LETTER – Thousands of Anti-ExxonMobil Settlement Comments Delivered at NJDEP

Today, hundreds of people came to rally against the proposed ExxonMobil settlement, including a broad coalition of state legislators, environmental activists, consumer, housing, and labor groups from across the state. These groups joined together at the State House Annex steps to oppose the deal and urge government officials to take action. In addition to asking the New Jersey Department of Environmental Protection (NJDEP) to reject the proposed settlement, groups urged the passage of a constitutional dedication of monies from Natural Resource Damage (NRD) litigation to environmental purposes, such as the Exxon settlement, during the lobby day and rally.


“We are here today to try to stop the sellout of the environment and the taxpayers by the Christie Administration. Dozens of groups and tens of thousands of people put in comments in opposition to this dirty deal. We are here to prevent the settlement from going forward and do the job that DEP is supposed to do, which is to make polluters pay what they are supposed to pay. We are here to make sure that this could never happen again. We want to ensure monies from environmental damages and settlements go to environmental programs and people and communities impacted by pollution. We are here with a large coalition of labor, environmental, and housing people and our legislative allies to fight to end corporate giveaways and the sellout of the environment once and for all,” said Jeff Tittel, Director of the New Jersey Sierra Club.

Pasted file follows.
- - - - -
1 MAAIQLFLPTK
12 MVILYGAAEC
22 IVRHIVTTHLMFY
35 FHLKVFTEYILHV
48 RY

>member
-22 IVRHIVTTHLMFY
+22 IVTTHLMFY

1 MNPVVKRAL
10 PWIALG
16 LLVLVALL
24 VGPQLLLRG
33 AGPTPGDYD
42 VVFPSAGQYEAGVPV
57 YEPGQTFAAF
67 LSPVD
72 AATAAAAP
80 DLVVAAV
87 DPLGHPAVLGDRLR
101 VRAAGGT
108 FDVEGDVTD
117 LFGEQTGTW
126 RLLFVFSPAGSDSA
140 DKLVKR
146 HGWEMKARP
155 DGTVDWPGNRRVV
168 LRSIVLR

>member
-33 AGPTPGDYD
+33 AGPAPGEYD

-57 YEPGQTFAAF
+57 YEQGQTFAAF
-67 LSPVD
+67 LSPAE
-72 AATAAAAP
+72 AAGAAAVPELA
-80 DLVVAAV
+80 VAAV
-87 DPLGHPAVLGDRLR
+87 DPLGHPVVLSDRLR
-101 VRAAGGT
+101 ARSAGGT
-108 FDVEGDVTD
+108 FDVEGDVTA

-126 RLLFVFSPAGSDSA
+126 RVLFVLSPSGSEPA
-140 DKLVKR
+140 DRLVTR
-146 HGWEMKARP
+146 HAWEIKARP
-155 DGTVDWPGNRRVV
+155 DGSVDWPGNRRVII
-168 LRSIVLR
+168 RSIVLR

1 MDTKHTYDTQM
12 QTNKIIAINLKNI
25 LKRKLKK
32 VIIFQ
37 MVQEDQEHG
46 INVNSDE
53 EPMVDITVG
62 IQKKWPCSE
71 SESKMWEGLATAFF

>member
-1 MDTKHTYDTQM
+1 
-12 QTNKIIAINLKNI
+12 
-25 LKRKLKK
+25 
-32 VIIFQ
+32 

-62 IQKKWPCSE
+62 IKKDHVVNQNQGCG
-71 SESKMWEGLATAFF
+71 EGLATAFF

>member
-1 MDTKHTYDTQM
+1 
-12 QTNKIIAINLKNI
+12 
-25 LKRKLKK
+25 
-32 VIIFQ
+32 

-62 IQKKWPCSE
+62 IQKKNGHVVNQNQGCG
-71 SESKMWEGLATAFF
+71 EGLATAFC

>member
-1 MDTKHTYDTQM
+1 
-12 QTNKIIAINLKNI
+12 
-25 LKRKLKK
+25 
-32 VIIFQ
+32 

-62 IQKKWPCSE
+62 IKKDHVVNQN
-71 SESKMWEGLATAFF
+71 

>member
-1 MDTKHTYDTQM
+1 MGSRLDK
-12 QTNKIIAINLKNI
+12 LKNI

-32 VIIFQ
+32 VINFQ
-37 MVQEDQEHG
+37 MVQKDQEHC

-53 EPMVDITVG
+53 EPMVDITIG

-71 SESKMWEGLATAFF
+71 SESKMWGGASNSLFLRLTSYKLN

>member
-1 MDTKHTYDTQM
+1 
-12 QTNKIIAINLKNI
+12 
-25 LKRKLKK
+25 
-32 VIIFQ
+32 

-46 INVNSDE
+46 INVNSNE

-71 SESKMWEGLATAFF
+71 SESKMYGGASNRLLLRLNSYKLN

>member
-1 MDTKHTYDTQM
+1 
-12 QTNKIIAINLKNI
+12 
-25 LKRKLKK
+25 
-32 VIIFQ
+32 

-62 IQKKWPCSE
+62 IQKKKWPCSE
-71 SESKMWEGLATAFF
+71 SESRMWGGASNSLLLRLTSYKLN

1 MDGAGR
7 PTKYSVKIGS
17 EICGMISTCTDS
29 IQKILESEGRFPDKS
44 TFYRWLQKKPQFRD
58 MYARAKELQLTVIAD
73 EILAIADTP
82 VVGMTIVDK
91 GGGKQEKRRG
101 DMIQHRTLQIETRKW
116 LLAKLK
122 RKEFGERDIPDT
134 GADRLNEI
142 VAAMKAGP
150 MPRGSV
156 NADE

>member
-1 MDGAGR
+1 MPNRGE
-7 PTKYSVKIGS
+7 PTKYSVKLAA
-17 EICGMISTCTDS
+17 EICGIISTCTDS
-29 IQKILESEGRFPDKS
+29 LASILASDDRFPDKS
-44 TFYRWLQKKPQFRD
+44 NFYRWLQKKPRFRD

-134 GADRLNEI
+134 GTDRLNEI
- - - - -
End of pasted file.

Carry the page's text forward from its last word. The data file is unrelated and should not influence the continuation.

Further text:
The comment period ends on Friday, June 5, and thousands of people have already written letters, comment cards, and online petitions to NJDEP to stop this settlement. New Jersey Senator Raymond J. Lesniak (NJ-20) alone submitted 22,000 petitions online from people around the state. After the rally, the coalition delivered 15,000 comment cards and petitions to NJDEP offices in opposition to the proposed Exxon Settlement.


“Under Governor Chris Christie, there have been far too many corporate giveaways that have hurt our state’s people and decimated our priorities. But the Exxon deal is one of the worse. It denigrates our health and our children’s health, and sends a message to polluters that all they have to do to get away with dumping is write a large check to the Republican Governor’s Association. The Governor’s job is to look out for our people and our priorities – not his own campaign coffers or ExxonMobil’s profit margins,” said Dena Mottola Jaborska, Associate Director of New Jersey Citizen Action.